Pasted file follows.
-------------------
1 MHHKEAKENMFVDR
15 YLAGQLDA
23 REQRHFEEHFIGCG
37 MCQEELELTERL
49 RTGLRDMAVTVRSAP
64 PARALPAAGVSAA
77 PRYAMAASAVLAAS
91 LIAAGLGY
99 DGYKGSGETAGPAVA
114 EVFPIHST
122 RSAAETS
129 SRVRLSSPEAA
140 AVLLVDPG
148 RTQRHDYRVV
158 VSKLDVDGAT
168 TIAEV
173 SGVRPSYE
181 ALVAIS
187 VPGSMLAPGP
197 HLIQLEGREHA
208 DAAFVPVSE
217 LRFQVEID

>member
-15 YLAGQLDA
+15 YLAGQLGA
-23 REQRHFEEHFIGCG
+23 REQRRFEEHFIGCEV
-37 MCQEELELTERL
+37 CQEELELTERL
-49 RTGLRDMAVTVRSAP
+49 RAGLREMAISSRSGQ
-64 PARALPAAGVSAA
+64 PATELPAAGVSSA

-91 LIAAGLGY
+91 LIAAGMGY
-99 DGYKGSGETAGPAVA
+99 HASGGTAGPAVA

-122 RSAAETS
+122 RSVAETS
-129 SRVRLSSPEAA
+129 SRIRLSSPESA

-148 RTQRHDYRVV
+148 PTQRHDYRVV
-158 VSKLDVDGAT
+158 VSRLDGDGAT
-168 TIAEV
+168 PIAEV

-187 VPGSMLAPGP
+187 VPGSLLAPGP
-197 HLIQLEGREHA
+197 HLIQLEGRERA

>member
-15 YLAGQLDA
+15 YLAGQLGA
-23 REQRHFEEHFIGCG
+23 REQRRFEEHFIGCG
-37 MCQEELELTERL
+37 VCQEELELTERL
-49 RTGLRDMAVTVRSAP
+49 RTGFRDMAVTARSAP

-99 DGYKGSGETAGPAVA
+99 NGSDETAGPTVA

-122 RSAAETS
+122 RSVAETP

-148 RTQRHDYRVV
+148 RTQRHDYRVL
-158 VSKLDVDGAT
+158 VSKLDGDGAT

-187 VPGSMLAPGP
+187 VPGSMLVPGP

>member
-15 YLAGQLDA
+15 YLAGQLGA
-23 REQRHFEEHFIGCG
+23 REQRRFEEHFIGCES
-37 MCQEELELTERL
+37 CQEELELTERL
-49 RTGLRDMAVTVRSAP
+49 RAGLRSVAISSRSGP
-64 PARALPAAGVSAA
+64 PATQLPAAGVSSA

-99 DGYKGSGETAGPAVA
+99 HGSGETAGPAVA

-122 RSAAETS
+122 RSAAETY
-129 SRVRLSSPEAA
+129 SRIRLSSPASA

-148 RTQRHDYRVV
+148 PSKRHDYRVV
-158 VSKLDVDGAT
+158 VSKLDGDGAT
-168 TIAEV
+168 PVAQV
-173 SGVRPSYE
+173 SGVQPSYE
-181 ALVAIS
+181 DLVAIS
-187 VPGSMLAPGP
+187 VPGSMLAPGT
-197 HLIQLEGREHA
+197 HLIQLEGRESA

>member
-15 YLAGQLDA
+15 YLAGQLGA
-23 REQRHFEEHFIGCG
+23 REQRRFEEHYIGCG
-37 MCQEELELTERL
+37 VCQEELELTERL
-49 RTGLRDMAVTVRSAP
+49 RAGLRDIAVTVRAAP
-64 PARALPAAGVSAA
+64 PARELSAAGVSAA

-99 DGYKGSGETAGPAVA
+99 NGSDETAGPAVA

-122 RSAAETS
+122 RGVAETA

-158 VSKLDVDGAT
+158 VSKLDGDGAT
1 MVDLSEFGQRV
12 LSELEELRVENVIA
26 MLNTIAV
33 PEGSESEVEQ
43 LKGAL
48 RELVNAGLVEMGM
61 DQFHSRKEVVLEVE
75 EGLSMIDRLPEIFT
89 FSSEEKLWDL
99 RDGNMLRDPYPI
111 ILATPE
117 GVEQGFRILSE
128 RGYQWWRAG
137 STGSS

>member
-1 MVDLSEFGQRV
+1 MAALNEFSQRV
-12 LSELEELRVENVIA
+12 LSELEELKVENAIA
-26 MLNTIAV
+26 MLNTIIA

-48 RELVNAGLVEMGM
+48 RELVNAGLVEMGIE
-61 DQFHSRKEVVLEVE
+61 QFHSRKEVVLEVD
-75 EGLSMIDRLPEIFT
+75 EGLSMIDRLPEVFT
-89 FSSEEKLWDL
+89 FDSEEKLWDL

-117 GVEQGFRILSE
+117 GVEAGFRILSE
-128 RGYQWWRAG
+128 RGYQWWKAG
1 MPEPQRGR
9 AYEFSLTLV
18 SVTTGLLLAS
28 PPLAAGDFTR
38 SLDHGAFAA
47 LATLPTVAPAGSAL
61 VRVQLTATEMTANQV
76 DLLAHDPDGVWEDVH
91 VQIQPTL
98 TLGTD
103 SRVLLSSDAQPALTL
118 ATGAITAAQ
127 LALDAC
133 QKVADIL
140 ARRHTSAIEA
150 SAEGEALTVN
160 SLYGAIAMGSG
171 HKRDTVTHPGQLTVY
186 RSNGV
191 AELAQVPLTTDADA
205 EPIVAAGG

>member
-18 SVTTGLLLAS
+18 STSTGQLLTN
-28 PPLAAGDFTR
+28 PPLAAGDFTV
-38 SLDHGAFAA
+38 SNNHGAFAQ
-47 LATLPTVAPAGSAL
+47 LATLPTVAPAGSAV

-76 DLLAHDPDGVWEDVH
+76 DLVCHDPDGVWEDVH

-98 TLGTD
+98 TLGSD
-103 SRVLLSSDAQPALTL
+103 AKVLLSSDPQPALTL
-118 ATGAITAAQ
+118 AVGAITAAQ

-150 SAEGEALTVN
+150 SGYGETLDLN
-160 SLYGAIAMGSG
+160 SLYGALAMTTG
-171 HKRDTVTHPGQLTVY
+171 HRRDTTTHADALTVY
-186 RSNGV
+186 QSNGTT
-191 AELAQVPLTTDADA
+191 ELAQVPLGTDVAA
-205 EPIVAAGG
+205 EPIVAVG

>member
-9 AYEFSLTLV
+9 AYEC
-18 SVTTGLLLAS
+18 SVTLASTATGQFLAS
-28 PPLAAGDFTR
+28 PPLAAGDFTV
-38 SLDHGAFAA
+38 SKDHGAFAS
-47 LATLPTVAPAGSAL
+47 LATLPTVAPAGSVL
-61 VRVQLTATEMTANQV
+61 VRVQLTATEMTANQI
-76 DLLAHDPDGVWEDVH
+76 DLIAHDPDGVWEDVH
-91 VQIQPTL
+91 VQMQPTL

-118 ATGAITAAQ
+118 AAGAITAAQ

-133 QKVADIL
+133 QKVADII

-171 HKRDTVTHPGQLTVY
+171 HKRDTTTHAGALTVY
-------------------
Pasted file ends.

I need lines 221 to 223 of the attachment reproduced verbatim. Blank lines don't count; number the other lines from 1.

-133 QKVADIL
+133 QKVADII

-171 HKRDTVTHPGQLTVY